As a teenager growing up on California’s rugged Monterey Peninsula, Peter Partch walked into the studio of renowned sculptor Alex Weyger one day and his life changed forever. He gazed in awe at the splendid stone sculptures that filled every corner of the workshop of this unique American artist, blacksmith, painter, tool maker, and philosopher. At that moment Peter fell in love with the art that was to become his own lifelong pursuit and fulfillment.
He began an apprenticeship under the master’s strict, unforgiving, but fond guidance that lasted for the next five years. The experience had a powerful influence on the direction and goals of Peter’s art, which reflect Weyger’s belief in the force of nature’s own designs in his work. It also instilled in Peter the work ethic that remains to this day as he continues to expand his chosen career as a sculptor and teacher himself.
Through the following years other mentors lent their wisdom and experience to Peter’s burgeoning knowledge and skill in carving stone. Gordon Newell, another local sculptor famed for his beautiful and powerful work, offered friendship and unvarnished critique and encouragement as he reviewed the young artist’s sculptures, further infusing in Peter his enduring love of stone. It was from Newell that he learned the power of simplicity in art, the outstanding quality evident in all of his pieces today, particularly those in the abstract.
Jesse Corsaut, a brilliant painter, sculptor and portrait artist whose exceptional talents are seen in bronze portraits exhibited throughout the Monterey Peninsula, provided knowledge and growth in another aspect of the art. Corsaut instilled in Peter the intense care and attention to detail necessary in mold-making and portraiture.
For the next 25 years famed artist-visionary Wah Ming Chang served as mentor to Peter’s continually expanding understanding and skill. Under Chang, whose works helped shape modern American culture in film and animation as well as sculpture, Peter learned the magical techniques of working with bronze casting and reproduction.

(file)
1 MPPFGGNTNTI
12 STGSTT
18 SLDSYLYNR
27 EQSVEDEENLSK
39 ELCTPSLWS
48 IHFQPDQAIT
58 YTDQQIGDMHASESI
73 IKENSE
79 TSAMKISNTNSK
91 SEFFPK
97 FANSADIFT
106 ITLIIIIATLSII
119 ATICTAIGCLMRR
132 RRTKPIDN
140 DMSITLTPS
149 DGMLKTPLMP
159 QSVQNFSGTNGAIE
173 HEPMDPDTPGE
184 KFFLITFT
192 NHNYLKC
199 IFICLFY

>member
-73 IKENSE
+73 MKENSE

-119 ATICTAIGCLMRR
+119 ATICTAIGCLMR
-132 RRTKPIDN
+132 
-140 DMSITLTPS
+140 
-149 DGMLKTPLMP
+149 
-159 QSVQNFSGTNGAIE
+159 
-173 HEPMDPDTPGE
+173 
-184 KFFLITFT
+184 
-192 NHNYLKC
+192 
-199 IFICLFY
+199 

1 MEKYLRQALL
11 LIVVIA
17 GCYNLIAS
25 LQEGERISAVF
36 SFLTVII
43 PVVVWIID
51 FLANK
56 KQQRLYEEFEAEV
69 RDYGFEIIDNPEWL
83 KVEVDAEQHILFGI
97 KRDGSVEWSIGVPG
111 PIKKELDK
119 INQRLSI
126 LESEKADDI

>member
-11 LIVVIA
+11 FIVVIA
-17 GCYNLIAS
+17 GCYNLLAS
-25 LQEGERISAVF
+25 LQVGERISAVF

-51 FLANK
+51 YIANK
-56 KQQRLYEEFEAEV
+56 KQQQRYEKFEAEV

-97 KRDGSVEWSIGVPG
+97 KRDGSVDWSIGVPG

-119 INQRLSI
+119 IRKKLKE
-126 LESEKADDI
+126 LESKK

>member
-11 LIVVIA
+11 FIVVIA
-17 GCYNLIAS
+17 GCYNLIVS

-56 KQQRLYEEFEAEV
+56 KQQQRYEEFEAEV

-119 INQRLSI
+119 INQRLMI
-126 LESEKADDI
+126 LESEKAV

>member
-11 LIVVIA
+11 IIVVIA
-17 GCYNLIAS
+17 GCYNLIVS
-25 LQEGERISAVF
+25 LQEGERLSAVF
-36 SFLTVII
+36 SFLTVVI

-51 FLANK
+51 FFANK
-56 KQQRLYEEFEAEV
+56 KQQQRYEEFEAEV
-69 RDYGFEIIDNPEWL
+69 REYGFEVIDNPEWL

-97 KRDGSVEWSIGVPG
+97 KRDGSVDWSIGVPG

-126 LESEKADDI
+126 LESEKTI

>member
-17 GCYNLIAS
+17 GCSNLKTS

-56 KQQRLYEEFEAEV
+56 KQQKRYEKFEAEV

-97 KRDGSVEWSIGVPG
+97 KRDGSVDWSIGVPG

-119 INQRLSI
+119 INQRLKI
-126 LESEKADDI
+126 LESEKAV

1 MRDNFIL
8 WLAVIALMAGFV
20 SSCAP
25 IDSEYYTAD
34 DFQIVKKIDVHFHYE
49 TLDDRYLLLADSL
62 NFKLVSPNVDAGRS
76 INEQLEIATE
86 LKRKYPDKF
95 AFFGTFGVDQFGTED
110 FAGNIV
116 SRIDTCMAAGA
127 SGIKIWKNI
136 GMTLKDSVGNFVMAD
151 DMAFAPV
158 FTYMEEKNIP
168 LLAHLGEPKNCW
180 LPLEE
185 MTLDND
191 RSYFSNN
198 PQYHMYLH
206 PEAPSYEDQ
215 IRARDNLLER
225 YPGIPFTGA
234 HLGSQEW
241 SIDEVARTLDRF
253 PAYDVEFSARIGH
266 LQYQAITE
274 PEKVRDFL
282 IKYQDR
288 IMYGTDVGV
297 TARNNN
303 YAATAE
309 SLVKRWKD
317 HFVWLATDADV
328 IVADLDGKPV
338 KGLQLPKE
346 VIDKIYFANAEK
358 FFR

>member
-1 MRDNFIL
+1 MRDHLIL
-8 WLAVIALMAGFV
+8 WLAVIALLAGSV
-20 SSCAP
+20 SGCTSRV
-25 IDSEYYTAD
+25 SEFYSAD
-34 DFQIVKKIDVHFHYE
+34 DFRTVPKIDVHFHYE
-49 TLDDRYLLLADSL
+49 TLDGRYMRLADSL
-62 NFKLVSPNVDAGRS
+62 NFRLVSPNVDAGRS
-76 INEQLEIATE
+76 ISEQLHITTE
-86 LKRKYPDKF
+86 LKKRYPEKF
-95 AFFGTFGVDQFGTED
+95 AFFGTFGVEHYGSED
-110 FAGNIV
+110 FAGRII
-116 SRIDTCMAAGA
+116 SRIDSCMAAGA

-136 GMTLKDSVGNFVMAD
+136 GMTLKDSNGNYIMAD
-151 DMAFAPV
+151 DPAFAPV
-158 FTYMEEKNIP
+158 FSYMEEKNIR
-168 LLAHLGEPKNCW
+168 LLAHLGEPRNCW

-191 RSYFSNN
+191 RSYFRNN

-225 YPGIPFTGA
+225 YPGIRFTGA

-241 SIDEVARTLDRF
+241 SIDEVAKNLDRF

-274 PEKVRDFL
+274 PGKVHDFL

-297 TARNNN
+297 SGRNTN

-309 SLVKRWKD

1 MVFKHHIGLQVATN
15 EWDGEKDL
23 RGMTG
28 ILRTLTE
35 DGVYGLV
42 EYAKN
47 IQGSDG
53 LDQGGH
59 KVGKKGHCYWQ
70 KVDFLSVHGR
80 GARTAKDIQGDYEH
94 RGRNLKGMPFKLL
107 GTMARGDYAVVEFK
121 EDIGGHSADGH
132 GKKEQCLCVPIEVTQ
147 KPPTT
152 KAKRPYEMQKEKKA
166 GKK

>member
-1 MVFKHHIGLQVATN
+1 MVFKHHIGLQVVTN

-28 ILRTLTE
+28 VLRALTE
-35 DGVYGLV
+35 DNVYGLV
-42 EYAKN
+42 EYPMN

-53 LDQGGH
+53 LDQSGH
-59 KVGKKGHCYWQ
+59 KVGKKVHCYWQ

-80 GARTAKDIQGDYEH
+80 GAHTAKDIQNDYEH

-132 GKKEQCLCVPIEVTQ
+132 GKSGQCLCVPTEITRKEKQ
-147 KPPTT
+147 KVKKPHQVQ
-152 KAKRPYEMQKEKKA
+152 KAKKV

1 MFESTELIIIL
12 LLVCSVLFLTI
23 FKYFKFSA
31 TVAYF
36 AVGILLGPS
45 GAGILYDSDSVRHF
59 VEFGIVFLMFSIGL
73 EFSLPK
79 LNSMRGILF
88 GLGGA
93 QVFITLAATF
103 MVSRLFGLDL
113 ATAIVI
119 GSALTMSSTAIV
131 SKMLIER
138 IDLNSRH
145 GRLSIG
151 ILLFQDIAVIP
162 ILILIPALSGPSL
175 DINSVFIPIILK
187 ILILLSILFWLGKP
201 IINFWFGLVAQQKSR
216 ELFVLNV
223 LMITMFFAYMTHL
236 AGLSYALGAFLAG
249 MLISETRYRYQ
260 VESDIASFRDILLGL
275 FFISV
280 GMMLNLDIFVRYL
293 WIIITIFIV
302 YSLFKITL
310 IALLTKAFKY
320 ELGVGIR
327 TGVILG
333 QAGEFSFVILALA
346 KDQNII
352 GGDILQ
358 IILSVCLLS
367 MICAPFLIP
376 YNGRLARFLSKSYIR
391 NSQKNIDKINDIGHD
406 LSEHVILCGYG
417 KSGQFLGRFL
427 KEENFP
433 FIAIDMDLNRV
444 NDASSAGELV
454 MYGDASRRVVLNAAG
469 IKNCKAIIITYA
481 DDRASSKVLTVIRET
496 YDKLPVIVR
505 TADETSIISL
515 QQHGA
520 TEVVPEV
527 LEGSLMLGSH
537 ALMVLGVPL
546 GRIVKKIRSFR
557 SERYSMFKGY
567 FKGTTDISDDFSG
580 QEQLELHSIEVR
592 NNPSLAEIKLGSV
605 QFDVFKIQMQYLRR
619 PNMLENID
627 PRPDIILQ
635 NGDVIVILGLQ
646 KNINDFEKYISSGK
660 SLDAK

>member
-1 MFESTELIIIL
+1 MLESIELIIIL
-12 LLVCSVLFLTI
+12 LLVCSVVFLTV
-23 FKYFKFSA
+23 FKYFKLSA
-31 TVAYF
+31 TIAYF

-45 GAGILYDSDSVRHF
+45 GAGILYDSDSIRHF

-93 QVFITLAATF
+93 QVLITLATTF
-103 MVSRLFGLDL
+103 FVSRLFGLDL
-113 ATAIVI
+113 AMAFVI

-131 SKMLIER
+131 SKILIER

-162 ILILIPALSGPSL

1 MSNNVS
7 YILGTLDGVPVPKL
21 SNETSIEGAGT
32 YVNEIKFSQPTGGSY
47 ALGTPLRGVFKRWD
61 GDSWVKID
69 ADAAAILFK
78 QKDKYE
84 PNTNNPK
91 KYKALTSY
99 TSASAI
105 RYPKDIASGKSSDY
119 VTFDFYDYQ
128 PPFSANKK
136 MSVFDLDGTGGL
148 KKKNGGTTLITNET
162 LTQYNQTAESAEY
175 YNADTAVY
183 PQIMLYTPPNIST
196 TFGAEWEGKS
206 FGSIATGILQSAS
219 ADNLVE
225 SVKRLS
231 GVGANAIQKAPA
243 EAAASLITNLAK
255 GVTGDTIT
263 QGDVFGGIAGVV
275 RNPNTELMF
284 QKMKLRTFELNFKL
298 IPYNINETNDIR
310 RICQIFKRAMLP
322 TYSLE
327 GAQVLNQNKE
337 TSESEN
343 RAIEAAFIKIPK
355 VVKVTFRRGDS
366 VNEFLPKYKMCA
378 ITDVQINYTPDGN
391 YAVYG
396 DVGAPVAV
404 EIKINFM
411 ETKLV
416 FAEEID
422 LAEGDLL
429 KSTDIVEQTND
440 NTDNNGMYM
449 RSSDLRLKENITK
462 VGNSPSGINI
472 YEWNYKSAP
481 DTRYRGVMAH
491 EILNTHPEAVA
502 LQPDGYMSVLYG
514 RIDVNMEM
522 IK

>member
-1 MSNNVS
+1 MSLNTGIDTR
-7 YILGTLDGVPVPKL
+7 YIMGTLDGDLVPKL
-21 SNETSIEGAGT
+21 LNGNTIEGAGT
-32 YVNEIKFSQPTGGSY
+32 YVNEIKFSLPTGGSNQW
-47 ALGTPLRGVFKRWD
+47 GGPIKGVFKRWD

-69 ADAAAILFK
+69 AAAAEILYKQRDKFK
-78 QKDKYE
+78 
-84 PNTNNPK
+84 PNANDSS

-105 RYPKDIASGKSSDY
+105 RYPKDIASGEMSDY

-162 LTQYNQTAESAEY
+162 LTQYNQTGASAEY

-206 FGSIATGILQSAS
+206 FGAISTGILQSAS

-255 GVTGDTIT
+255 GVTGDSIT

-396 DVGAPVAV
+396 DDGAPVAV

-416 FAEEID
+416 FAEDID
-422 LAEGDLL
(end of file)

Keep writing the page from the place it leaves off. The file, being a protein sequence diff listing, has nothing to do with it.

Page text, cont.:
All of these influences and capabilities are embodied in the mature sculptor today as Peter continues to work in all phases of sculpture in his own studio in Pacific Grove, California. As he explains his creative processes in his own words:
“My primary interest is in abstract form. I am drawn to organic shapes and forms that I discover in nature. I usually begin by creating a maquette (model) in sculpture wax which I will later have cast in bronze. I then choose a stone that complements the character of the model’s design on a larger scale. Sometimes, however, the design is better suited to be completed in bronze. This is often determined only after the sculpture is under way, as in the technique known as ‘direct carving,’ which I also like to use from time to time. In direct carving the stone itself tends to suggest a design that is reflected in its original, natural shape. So I simply begin carving without a plan in mind and let the sculpture design itself, in a way.”
And now these techniques, along with the knowledge and hands-on skill Peter has attained in more than three decades of apprenticeship, study and creativity of his own in sculpture and its related crafts, are being passed on to new generations of potential artists, designers and sculptors.